At first, the efforts that the government was putting in sensitizing the population to have kitchen gardens were puzzling until the figures started speaking for themselves.
Malnutrition was a very real problem and the only option was to encourage people to have gardens where they could plant vegetables to have access to the necessary nutrients.
In 2012, malnutrition among children five years and below stood at 42 per cent and drastic measures were needed. On top of encouraging parents to give their children a balanced diet, the One-Cup-of Milk-per-Child Programme was introduced in lower primary schools.
Today, it stands at 32 per cent but its reduction is not fast enough to meet the 19 per cent target in the next five years.
That the government has widened its strategy to increase the level of participation in the school feeding programme is an indication that it takes the issue very seriously. It has increased funding towards the feeding programme to Rw7 billion this financial year.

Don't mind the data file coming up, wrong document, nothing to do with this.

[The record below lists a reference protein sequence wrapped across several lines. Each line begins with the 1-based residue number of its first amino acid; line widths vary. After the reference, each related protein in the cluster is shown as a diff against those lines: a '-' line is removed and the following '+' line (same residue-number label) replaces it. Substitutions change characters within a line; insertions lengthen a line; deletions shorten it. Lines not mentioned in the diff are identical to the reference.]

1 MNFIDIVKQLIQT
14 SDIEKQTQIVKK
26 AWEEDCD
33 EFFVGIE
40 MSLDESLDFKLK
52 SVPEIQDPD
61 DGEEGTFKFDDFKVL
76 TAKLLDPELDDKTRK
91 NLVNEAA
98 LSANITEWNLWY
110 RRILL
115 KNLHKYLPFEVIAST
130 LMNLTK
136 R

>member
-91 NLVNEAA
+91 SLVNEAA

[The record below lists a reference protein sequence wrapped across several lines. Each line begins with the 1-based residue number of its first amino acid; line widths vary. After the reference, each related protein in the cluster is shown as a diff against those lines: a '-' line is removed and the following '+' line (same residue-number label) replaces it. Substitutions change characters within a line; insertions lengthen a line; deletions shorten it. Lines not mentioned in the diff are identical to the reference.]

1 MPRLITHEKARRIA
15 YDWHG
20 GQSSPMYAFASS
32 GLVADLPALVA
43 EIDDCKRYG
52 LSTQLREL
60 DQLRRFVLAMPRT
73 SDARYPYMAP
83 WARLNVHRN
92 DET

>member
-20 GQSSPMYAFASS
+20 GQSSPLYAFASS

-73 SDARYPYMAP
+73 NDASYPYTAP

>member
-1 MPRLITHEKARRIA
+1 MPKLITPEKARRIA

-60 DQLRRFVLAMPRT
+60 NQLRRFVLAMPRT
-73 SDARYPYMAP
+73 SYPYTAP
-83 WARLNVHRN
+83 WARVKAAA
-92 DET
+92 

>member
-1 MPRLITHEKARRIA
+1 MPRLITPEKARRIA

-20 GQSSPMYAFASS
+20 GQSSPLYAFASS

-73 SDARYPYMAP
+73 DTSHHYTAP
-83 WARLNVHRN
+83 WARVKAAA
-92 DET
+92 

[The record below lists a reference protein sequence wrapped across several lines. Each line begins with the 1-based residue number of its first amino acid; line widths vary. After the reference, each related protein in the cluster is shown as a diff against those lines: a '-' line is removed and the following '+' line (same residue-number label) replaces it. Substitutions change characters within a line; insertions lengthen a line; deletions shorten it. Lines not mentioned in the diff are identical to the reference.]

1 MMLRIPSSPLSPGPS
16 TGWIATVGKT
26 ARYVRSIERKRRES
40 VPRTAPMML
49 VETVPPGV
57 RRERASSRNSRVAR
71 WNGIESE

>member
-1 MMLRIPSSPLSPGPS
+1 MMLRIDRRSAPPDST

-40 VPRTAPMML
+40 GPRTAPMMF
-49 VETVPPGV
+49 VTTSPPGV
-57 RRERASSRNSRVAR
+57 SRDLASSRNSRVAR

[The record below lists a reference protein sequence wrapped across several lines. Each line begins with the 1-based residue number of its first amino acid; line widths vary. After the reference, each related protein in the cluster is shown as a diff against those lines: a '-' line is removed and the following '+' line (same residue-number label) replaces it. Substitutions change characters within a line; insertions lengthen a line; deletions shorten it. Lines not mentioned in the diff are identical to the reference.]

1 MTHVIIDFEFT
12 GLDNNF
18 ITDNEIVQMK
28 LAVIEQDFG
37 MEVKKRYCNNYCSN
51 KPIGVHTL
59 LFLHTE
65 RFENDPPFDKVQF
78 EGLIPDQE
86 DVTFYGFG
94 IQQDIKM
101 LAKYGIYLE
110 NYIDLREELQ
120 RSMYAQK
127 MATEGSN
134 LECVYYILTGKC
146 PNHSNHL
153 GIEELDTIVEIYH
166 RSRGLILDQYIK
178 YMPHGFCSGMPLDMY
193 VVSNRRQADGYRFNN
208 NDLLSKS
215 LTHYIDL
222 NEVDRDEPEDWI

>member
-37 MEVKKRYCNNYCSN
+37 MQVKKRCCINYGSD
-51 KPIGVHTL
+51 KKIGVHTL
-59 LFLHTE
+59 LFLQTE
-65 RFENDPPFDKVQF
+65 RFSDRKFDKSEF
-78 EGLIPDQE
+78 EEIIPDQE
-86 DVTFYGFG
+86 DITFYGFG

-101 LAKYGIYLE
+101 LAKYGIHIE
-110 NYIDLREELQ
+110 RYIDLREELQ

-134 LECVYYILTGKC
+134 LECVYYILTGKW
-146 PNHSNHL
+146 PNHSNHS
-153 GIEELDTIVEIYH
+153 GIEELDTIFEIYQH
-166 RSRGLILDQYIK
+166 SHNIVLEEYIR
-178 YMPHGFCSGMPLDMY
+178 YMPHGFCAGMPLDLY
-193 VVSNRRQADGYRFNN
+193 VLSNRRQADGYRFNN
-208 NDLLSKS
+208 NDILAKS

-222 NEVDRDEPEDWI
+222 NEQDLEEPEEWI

Stunting goes beyond malnutrition; it can make or break a child’s future. Hunger keeps millions of African children out of school and Rwanda is well aware of that. So, the prospect of having at least one square meal at school is an incentive enough to keep the children in school.
But schools should also play their part by having the children work on school kitchen gardens, it will not only give them a sense of responsibility – that only work puts food on the table – it will also teach them life skills that could come in handy someday